There will be a special sitting of the Letterkenny District Court tonight (Sunday) to hear cases from the rally weekend.Gardaí dealt with a high number of arrests in the past three days following various incidents in and around Letterkenny. Forty-one people were arrested on a busy Saturday night and sixteen arrests were carried out on Friday. Offences included public order, misuse of drugs, dangerous driving, drink driving, assault and the assault of a Garda member.A small number of those cases are expected to come before the special court sitting tonight.Special court sitting to be held after rally weekend arrests was last modified: June 23rd, 2019 by Staff WriterShare this:Click to share on Facebook (Opens in new window)Click to share on Twitter (Opens in new window)Click to share on LinkedIn (Opens in new window)Click to share on Reddit (Opens in new window)Click to share on Pocket (Opens in new window)Click to share on Telegram (Opens in new window)Click to share on WhatsApp (Opens in new window)Click to share on Skype (Opens in new window)Click to print (Opens in new window)
It seems impossible until it’s done – this was one of the key messages remembered by schoolchildren who were part of Step Up 2 a Start Up II event.The learners were given a toolkit and were encouraged to combine their theatre learning with their classroom learning. (Image: Primestars Marketing Facebook)Brand South Africa ReporterIt seems impossible until it’s done – this was one of the key messages remembered by schoolchildren who were part of Step Up 2 a Start Up II event, held countrywide on 12 September.Step Up 2 a Start Up II ran over five weeks on Saturdays, from 15 August to 12 September. About 300 learners gathered at specific cinemas each Saturday, where they learned how to start their own businesses. About 15 000 learners across the country were reached.All five sessions ran simultaneously in 15 Ster-Kinekor cinemas across the country, including The Boardwalk in Richards Bay, Gateway Commercial in Umhlanga, North Cape Mall in Kimberly, and Sandton City in Johannesburg. All of the events began at the same time, at 9am.Facilitated by PrimeStars Marketing and endorsed by Proudly South African, the initiative celebrates youth entrepreneurship on the big screen. Step Up 2 a Start Up II is mainly sponsored by the National Youth Development Agency (NYDA), Absa, MTN, Sasol and Putco.Brand South Africa contributed as well under its Play Your Part initiative. Play Your Part is a national campaign that encourages all South Africans to contribute to positive change. Step Up 2 a Start Up II is a perfect example of that because it encourages young people to identify and solve problems in their communities through entrepreneurship.The learners were given a toolkit and were encouraged to combine their theatre learning with their classroom learning. Step Up 2 a Start Up II, said the organisers, also showcased role models and prepared learners for entry into the Maker-preneur of the Year Competition.InspiredSpeaking on Saturday, Contrak Molewa of Bokgoni Technical School in Atteridgeville, Tshwane said that before watching the movie his ideas to start a business were scattered. “I have so many ideas. And I now know which direction I want to go to.”The 17-year-old said the film taught him that it was okay to fail in order to succeed. “The film was inspiring. I found out that Steve Jobs also failed a few times. Another thing I learned was that networking was important.”Moses Mhlwana, a 16-year-old learned from Bokgoni Technical School, said he realised that entrepreneurs must have ideas that would help Africans. People must benefit from your idea. “As an entrepreneur you should think about how you can improve life [of those around you].”Vanessa Sibanda said she did not know that starting a business would be so easy. “I learned [from the film] that we can get ideas from adults around us,” said the 13-year-old, who attends Sunrise Secondary School in Diepsloot, Johannesburg.The competitionIn addition, the Maker-preneur of the Year Competition is open to learners in grades 9 to 12 who have participated in the Step Up 2 a Start Up II cinema programme. Schools attending were chosen by the Department of Basic Education. Other schools wanting to join the programme should contact the NYDA.In the competition, the students need to adhere to the credo: “Design it, make it, sell it.” Competition prizes include bursaries and electronic goods. The competition closes on 30 October. The finalists will be notified between 16 and 20 November.Would you like to use this article in your publication or on your website? See Using Brand South Africa material.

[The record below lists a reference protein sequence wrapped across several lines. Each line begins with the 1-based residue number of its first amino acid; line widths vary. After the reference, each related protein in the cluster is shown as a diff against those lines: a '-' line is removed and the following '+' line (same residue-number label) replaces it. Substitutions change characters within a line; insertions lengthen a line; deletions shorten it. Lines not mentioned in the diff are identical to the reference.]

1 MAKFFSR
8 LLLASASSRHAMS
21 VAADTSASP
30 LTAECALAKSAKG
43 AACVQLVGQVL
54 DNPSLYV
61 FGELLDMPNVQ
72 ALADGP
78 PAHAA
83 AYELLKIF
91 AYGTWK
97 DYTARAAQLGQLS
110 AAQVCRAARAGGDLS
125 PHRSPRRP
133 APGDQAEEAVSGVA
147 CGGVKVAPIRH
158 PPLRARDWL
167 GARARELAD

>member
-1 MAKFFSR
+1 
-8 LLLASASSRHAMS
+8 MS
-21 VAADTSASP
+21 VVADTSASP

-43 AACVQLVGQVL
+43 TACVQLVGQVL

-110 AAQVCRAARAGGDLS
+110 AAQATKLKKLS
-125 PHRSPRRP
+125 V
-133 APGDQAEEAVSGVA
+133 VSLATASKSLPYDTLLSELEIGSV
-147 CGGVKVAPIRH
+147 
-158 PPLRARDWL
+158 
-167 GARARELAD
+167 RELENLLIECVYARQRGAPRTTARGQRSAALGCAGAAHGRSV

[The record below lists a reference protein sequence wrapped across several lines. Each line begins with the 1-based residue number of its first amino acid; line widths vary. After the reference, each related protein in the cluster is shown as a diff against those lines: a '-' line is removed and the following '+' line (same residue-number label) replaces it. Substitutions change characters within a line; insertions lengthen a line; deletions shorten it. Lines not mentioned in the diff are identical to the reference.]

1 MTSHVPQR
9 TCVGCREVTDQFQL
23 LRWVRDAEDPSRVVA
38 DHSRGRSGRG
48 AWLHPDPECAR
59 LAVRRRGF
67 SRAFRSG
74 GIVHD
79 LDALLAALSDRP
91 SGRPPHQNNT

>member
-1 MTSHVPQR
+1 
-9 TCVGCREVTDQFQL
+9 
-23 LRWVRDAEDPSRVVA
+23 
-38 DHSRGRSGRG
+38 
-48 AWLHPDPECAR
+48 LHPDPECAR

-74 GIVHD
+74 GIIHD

U.S. Green Building Council’s Leadership in Energy and Environmental Design certification program has once again attracted a mixture of criticism and curiosity, this time in relation to a luxury condominium project planned for one of the most scenic settings on the San Francisco waterfront.The $345-million project, called 8 Washington, includes about 53,500 sq. ft. of recreation space, 29,600 sq. ft. of retail, and 165 condo units that are expected to list for between $3 million and $10 million apiece. Public transportation, including the Embarcadero entrance to the Bay Area Rapid Transit system, is steps away. The development plan calls for two waterfront parks where the public can bask in the breeze and take in the mostly unobstructed views, looking east, of San Francisco Bay. Topping things off, the marketing strategy of the developer, San Francisco Waterfront Partners LLC, includes building the project to the LEED Platinum standard.Familiar talking pointsBig construction projects – and even small ones – in San Francisco often attract media scrutiny, in addition to the attention they get from the Planning Department and Planning Commission. But an alternative weekly, the San Francisco Bay Guardian, recently focused on 8 Washington not only for the presumed extravagance of its eventual occupants but for touting its LEED Platinum ambitions. In an article published July 5, the typically progressive Guardian also highlighted what is sees as deficiencies in the LEED program, particularly when it’s applied to a project whose homeowners, as one observer put it, will “burn tons of fossil fuels using their new condos as weekend getaways.”The Guardian cites criticisms of LEED familiar to most green builders, including the notion that even though addresses site use, water efficiency, energy use and atmosphere, materials and resources, indoor environmental quality, and innovation in design and regional priority, it is not yet geared to certifying its energy efficiency performance.The Guardian also field comments from Henry Gifford, owner of Gifford Fuel Saving consultancy and lead plaintiff in a lawsuit alleging that USGBC misrepresented the performance of LEED certified buildings and altered study results to support its performance claims. Gifford argues in the Guardian that any rating service claiming to encourage energy efficiency needs to track energy usage in client buildings over time after they’re in full operation, a process that LEED has not yet imposed as a requirement for certification.“They say that the building is required to be energy efficient. But the building doesn’t have to be energy efficient — it just has to earn points, to promise it’s going to be energy efficient,” Gifford told the paper. “California is the promise land. All you’re required to do is provide a promise. The sad thing is that it removes all the integrity from the process — it encourages lying.”